So.. Is it a single repeat offender? You'll do much better trying to come to an understanding with that individual, if it is. Hording resources that you don't use is always problematic. Flaunting your unused, unsecured, highly sought after resource in an open mostly public space is just not going to work very well.
posted by Chuckles at 8:54 AM on September 4, 2009 [1 favorite]

When someone parks in our assigned space, my husband simply parks in front of the car, blocking them in, then calls the landlord who promptly calls a tow truck.

Like others have said, if your landlord isn't enforcing the parking policy you may have legal recourse. Talk to the landlord/owner again and then look into rental laws in your area.
posted by Sufi at 8:57 AM on September 4, 2009

Blocking them in isn't going to be a good option - sadly the blockee has more rights than the blocker in most cases and can damage your property to "escape."

It sounds like this is quite a tricky situation given your followup. I'd advise passive aggression. Do you ever park there at all? If not, it's time to "accidentally" leave tacks down, tar, or anything that could cause very minor damage or irritation. It's a bit like putting those sprays down so cats don't go in certain areas, except for humans :) (If you were really crazy about it, putting their windows in with an air gun from afar would be interesting, but I didn't advise that ;-))
posted by wackybrit at 9:01 AM on September 4, 2009

Response by poster: @Chuckles - I don't often use the space, so hence let people park there whenever. However, I did need it last weekend, left a polite note and the driver concerned picked up the note and didn't move their car.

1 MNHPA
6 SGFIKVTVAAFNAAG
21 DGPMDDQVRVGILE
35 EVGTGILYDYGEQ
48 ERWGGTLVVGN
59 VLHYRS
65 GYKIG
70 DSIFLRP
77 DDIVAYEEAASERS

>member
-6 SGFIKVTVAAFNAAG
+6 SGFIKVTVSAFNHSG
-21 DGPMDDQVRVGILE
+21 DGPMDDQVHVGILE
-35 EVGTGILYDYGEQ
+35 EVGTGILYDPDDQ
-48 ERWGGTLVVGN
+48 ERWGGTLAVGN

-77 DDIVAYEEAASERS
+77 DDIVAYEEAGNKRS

And the one time I had a "discussion" with a neighbour (possibly the same one) who thought the space was his, I was told I smelled...
posted by almostwitty at 9:10 AM on September 4, 2009

I read your blog posts and it seems the issue is not merely rude people parking in your space, but then said rude people "fighting" for the space. This, alas, is modern urban Britain - a miserable place ruined by violent psychopaths. I'm not sure it's actually possible to "win" this unless you have the community behind you to put these people in check, but none of us know where community spirit disappeared to either.. Even if you get the space back, you can't really rest knowing someone isn't going to put in the windows of whatever you approve of parking there.
posted by wackybrit at 9:18 AM on September 4, 2009 [1 favorite]

The police/local authorities won't get involved as it's not in a public space... (although the police have indicated it's a car belonging to a resident of the same street ... and I've had dealings with them before alas)

What the hell? Would they get involved if the same jerks decided they wanted your living room too? After all, that's not a public space either.
posted by crankylex at 9:33 AM on September 4, 2009

If the space is against a wall, you could perhaps try putting up a fake clamping company sign, that might scare some people off.
posted by malevolent at 9:34 AM on September 4, 2009